Let’s Get It Right And Let’s Fight

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In the last month alone, another 141 Jamaicans have been killed – at least those we know about. These bloody, senseless killings have brought further pain, torment and anguish to families, and have heightened the levels of fear in our citizens everywhere. If what we have been doing to address the situation has not worked, then we must accept that it cannot work. To keep doing the same things and expecting different results is the very definition of insanity.

When will enough be enough? What will it take to move you, your neighbours or your circle of friends to action? Must such calamity and evil come to your house, your business, or your friends for enough to be enough? Concern, outrage, empathy, and anger are appropriate responses to the constant violence, but they are no good unless they produce action that brings about change. If the crime situation is left unchecked, calamity will surely reach you, and it is only a matter of time, and it won’t be long.

For many of us it has already come to our homes, neighbourhoods and business places, yet we still have done no more than mourn, talk, then return to apathy. Many feel helpless, even hopeless, and think there is little or nothing that they can do. Wrong! There is always something that you can do. What you must not do is do wrong to achieve right, and what you cannot afford to do is nothing.

‘Action, not a bag a mout’

Responsible citizenship always calls for action when things are not going right. Love for one’s neighbour always calls for action whenever there is a need. Self-interest always requires action in the face of threats to one’s own well-being or that of one’s family.

Jamaica is our land! Ours is the responsibility to fix what’s wrong with it, and equally to stop those who would destroy it, whether from within or without. Active engagement and involvement ought not to be optional, but imperative. As good citizens we must be alert, determined, responsible, and resolute in making our voices, votes and vision loudly heard. Whenever things are not going right, we must act!

How should we channel our energy? We must get involved in creating positive change. In our democracy we elect leaders to manage our interests. So our first action must be through the ballot box. Don’t just say that there is no one worth voting for. The main political parties benefit from the apathy of the non-aligned voters, and they use the various garrisons as bulwarks against the effectiveness of the independent vote. Your vote is only powerful when you use it.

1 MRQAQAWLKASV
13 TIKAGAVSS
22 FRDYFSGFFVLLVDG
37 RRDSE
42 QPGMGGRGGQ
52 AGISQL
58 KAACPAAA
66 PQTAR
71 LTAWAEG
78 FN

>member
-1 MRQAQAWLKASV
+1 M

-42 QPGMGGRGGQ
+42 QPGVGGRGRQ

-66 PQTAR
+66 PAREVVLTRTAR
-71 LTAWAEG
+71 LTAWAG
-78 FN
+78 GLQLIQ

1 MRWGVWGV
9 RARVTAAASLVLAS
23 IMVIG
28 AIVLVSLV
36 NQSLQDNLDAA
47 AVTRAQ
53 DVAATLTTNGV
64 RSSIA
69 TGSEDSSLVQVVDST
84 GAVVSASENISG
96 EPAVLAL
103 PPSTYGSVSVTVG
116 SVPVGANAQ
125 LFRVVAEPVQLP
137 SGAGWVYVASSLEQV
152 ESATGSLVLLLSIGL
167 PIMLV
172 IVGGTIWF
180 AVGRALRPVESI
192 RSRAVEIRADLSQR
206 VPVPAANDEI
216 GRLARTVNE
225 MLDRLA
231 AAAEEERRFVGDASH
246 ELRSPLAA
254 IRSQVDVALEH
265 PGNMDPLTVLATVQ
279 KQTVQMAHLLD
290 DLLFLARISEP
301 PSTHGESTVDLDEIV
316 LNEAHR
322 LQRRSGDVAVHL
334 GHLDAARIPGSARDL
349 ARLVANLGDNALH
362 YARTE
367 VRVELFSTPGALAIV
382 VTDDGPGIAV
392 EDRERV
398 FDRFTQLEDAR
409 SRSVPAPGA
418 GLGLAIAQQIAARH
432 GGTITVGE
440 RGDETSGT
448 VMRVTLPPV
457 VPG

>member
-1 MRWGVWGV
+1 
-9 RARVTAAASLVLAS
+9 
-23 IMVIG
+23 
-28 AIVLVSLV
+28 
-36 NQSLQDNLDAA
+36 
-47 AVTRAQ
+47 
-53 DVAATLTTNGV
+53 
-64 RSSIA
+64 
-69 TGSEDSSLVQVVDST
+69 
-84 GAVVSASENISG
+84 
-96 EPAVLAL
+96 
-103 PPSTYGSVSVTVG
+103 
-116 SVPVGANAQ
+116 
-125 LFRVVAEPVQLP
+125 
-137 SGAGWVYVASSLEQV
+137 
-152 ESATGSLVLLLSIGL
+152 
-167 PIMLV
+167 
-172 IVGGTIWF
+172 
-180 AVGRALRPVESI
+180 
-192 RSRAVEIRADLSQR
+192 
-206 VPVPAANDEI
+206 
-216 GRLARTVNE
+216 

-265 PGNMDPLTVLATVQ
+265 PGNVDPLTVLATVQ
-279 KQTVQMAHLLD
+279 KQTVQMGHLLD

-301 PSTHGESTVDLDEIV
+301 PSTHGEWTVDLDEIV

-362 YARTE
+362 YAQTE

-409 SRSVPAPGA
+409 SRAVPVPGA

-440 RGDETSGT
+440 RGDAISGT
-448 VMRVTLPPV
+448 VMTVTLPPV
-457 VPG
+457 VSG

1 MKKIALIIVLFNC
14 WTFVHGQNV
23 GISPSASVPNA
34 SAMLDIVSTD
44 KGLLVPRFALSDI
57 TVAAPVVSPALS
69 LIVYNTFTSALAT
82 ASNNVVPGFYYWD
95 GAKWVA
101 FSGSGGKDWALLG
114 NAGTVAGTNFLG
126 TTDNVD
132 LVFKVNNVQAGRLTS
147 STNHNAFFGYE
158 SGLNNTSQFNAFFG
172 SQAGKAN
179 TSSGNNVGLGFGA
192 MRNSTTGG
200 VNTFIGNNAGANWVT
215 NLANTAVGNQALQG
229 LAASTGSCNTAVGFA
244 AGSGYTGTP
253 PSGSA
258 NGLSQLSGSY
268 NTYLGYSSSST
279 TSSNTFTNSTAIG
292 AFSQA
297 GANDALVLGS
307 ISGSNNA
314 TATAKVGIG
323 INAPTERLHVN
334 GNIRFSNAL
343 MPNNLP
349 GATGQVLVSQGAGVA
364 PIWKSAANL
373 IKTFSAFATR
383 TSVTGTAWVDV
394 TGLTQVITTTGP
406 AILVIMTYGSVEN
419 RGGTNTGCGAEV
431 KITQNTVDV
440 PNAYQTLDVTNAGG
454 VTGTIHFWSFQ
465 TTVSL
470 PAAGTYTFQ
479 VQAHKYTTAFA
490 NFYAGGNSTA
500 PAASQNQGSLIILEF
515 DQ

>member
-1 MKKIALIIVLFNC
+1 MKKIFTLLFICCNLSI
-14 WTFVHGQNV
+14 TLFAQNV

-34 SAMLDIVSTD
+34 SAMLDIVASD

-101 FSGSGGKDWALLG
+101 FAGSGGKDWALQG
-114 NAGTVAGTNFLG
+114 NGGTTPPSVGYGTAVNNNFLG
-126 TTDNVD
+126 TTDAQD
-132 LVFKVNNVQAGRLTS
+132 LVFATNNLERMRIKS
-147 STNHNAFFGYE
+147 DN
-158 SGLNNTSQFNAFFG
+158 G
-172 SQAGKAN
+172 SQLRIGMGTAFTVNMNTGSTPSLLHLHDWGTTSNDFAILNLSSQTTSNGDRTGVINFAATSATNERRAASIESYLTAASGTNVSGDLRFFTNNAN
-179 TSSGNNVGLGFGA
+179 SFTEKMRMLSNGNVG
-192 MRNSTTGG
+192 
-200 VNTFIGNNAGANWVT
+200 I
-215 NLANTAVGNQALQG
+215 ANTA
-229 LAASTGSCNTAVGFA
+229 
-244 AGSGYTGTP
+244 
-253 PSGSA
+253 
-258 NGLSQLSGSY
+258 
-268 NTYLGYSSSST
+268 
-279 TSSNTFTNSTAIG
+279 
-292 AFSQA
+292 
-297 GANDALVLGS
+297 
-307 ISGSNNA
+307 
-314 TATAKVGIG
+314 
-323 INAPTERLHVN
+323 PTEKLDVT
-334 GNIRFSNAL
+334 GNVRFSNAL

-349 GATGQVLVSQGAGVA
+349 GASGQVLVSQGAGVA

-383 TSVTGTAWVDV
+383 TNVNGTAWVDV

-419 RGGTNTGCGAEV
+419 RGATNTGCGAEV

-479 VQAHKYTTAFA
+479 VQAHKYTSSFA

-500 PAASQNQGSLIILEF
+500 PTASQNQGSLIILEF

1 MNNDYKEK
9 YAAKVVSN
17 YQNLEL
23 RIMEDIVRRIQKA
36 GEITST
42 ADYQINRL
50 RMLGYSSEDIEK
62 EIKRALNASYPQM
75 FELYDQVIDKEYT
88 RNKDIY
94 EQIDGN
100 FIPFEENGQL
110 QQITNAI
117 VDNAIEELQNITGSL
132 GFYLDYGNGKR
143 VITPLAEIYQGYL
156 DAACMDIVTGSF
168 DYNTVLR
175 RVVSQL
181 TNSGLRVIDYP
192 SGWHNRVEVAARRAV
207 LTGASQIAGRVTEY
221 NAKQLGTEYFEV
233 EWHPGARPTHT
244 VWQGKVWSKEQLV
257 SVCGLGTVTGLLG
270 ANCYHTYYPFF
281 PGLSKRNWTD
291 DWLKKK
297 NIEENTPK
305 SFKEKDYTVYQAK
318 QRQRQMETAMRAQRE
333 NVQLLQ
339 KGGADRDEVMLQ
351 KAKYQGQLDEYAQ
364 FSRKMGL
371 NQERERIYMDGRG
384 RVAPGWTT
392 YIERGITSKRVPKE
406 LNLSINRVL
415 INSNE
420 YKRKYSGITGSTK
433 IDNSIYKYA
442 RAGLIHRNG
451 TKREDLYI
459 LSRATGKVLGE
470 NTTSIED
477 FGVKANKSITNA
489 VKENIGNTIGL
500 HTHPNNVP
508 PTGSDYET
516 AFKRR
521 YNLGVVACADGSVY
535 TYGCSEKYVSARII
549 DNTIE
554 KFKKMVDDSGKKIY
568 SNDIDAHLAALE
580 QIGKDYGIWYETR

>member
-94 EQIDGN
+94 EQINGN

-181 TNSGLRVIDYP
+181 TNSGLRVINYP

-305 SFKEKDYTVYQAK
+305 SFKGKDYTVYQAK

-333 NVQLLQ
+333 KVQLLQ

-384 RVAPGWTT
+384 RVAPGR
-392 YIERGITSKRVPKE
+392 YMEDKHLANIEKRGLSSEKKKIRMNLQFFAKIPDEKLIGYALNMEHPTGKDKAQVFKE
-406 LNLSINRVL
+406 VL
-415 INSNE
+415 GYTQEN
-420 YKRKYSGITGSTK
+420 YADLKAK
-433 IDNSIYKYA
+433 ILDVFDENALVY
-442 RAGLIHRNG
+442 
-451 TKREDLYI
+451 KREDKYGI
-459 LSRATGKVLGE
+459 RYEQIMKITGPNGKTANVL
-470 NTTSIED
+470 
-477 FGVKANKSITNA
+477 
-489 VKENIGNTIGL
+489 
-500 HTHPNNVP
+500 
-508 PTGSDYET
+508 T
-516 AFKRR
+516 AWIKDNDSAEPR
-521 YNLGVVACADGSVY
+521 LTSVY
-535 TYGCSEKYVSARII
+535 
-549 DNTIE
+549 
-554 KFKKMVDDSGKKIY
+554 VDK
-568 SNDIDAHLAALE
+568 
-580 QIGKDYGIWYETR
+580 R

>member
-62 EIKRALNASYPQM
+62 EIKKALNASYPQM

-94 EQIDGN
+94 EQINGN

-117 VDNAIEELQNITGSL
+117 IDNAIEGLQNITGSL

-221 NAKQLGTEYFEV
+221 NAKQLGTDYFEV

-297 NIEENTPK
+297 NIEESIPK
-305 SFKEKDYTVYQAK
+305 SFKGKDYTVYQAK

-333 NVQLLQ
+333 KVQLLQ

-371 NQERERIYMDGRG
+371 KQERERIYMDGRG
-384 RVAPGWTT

We must ensure that those we elect have the necessary capability and hold them accountable to fulfil the assignment. Certainly we must give them our fullest support, guidance and encouragement as they do the nation’s business. Equally, if they demonstrate an unwillingness to act, or if they persist on a negative path, then we apply a two-pronged approach — pray them out and vote them out.

The chief qualifications we must look for in the leaders of a new Jamaica are the strength of their moral character and their commitment to transform the social negatives of our nation. They must not only know what is right, but they must have demonstrated integrity and the will to do what is right.

Let’s get our priorities right!

Our nation continues to experience a serious moral, social and economic crisis that only principled leadership can correct. So, while we have made a few strides economically, the worsening moral and social issues threaten the gains and stifle growth and development. This makes the moral and social aspects our greatest priority for urgent attention.

The present Government, like the last one, has misplaced its priorities. They speak of the social and moral crisis, but act primarily on the economic issues. Few resources are directed towards addressing the moral and social ills. This has been the tendency because of the ignorance, short-sightedness and lack of conviction that social and economic success is driven by spiritual and moral stimuli.

The advisors and planners who influence the decision-making and resource allocation are predominantly economic thinkers who approach the matter from a particular angle, oblivious to the essential underpinnings that drive economics. For example, they cannot easily see how the moral factors of low trust levels, lack of integrity, poor work ethic, values and attitudes directly affect productivity levels and the favourability of the business climate. It must be clearly understood and accepted by Government that moral and spiritual decline always precedes social and economic decline. Whenever there is spiritual and moral restoration, social and economic revitalisation follows.

Moral and spiritual decline continues to plague our nation. We ignore to our peril the significance of the moral and spiritual factors in all aspects of our personal and national development. We have ignored it in family life development; ignored it as an education priority, and ignored it in institutional development and capacity building. Most importantly, we continue to miss it in leadership selection in the political, public and private sectors.

Let’s get it right and let’s fight!

In the last 30 years, this failure to focus on the spiritual and moral factors has resulted in rampant crime; callous acts of violence; and grievous acts of inhumanity against each other. We are faced with levels of abuse and injustice across the nation, coupled with the poverty and deep sense of hopelessness and fear that grips the majority of our people. It is time to determine that enough is enough and halt the slide. It is time to acknowledge the significance of the spiritual and moral factors to our growth and development.